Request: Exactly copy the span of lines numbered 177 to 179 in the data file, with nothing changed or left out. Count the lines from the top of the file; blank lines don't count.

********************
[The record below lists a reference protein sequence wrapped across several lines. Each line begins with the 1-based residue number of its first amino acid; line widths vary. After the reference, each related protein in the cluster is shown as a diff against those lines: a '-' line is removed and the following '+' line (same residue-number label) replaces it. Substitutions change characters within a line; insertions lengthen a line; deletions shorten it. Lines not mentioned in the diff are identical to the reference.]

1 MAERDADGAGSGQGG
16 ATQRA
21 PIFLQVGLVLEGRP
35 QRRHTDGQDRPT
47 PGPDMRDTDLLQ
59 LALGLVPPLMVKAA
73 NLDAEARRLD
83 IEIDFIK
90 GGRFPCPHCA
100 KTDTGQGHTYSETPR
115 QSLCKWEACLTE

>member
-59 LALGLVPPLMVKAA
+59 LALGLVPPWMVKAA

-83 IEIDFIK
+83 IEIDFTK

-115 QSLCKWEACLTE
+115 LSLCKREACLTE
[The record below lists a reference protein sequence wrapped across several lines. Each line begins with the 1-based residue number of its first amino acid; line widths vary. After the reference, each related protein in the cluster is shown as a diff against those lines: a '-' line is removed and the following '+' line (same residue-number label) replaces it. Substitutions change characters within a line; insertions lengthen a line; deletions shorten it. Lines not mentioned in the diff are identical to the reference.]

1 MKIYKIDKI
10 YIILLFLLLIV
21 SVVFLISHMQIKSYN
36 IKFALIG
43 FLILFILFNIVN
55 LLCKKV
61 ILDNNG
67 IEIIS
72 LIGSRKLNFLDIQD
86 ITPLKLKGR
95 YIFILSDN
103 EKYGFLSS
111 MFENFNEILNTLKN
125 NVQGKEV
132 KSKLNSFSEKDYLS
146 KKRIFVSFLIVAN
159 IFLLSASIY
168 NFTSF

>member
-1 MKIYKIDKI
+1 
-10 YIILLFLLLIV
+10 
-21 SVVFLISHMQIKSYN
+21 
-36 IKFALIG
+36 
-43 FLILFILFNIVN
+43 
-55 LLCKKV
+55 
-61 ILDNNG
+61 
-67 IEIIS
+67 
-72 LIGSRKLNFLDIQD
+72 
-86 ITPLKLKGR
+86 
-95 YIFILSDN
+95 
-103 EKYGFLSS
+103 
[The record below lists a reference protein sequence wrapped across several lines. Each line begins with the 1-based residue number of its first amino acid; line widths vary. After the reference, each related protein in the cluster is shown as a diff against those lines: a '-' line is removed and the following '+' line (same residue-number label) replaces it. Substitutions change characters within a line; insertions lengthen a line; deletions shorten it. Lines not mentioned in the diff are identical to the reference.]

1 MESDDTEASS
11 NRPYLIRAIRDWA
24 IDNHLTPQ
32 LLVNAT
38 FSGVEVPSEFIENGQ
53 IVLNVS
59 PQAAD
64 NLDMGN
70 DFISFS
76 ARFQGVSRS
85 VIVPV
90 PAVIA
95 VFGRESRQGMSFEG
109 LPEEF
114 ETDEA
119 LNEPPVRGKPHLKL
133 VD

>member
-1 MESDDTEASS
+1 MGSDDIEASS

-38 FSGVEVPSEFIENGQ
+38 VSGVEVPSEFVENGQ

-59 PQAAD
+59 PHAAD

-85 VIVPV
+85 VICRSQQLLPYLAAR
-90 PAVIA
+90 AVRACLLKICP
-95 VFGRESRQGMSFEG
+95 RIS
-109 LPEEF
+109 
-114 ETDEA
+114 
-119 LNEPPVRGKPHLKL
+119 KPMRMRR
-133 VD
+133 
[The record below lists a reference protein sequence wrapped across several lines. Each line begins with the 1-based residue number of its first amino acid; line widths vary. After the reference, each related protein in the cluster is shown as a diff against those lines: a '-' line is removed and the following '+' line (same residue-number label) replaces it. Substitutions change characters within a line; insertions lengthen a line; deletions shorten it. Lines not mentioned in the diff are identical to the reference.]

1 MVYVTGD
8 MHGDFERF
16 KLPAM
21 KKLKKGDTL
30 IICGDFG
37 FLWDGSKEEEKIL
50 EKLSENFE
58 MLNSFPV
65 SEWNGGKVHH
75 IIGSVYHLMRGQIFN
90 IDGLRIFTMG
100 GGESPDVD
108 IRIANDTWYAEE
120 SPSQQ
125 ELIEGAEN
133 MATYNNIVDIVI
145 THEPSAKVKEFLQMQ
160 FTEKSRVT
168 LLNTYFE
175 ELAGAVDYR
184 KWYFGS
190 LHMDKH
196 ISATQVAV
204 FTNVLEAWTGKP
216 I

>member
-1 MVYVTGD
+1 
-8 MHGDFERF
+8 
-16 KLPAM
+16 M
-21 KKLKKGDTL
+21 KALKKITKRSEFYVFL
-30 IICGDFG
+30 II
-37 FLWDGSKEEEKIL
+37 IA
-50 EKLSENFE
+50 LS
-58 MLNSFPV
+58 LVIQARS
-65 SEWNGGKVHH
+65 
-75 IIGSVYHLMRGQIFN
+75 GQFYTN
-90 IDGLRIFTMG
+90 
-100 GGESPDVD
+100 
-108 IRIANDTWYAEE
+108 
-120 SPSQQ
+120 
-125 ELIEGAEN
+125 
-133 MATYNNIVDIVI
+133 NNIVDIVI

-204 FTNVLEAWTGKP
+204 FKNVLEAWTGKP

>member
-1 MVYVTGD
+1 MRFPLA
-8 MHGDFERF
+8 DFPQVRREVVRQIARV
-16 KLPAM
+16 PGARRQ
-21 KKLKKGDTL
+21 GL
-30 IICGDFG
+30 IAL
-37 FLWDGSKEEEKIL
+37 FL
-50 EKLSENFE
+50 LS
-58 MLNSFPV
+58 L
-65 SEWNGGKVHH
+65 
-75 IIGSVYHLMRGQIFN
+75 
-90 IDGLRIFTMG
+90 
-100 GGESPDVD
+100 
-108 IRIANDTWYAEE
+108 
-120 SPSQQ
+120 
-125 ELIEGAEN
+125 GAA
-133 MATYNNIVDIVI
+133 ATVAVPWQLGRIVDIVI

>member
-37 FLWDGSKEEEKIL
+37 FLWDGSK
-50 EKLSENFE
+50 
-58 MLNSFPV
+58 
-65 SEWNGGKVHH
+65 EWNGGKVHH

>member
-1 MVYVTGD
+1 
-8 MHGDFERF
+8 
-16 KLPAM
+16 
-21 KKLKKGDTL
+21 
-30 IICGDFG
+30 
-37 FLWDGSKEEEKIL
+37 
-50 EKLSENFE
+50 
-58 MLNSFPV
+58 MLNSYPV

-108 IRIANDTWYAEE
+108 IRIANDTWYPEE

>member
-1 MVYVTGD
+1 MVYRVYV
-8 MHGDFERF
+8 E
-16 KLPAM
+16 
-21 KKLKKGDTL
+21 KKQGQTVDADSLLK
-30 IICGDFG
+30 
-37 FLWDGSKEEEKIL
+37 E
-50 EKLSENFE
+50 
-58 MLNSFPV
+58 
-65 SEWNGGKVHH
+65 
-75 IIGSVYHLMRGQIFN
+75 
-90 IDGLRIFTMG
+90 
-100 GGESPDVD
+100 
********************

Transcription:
-50 EKLSENFE
+50 LS
-58 MLNSFPV